So this leads me to ask. Should the bible determine reality or should reality determine the bible? Because if Genesis is taken as non-literal so that we can fit it with science, then does that not mean that we create a precedence when it comes to how we look at the world? Wouldn't that mean that when science determines whether an event/object is good or bad for us then the bible takes a back seat? And if the bible takes a back seat, wouldn't that undermine the idea that it is the inspired word of god? I say it does.

 

Between the moderate Christians and the fundamentalist I always go with the moderates. I would rather have people who are pro rather then anti science. Still, on this subject I have come to realize that I cannot agree with moderates. Not with what has been presented. I can no longer tell a fundie directly that I see no conflict with science and the bible.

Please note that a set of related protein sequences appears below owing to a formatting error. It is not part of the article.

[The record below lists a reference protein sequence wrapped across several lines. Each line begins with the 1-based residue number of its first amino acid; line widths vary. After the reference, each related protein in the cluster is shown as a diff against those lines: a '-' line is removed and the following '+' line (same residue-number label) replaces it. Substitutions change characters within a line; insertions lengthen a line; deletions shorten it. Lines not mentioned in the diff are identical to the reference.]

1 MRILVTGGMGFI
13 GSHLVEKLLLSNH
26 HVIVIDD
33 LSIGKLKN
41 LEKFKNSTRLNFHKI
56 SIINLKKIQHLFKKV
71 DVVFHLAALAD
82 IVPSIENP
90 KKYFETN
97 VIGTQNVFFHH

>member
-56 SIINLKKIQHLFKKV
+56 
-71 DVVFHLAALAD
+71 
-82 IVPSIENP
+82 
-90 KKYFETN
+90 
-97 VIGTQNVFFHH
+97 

What are your thoughts. Do you think that these two can reach some reasonable ( if not god written) consensus on the matter? I would be interested in hearing what you have to say.

 

As a side note, I really enjoy Robert Ingersoll's Some Mistakes of Moses.

 

Great read if you find the time.

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Replies to This Discussion

I don't see how one can reconcile the stories in the bible or other "holy" books and facts of evolution.

Creationism, myths of how creation occurred, of how "chosen" people can slaughter others who are young and old, strong and weak, rich and poor, different and diverse makes no sense. There is just too much cognitive dissonance for me. Also, scientific, biologic, chemical, geologic and historic facts disprove fables.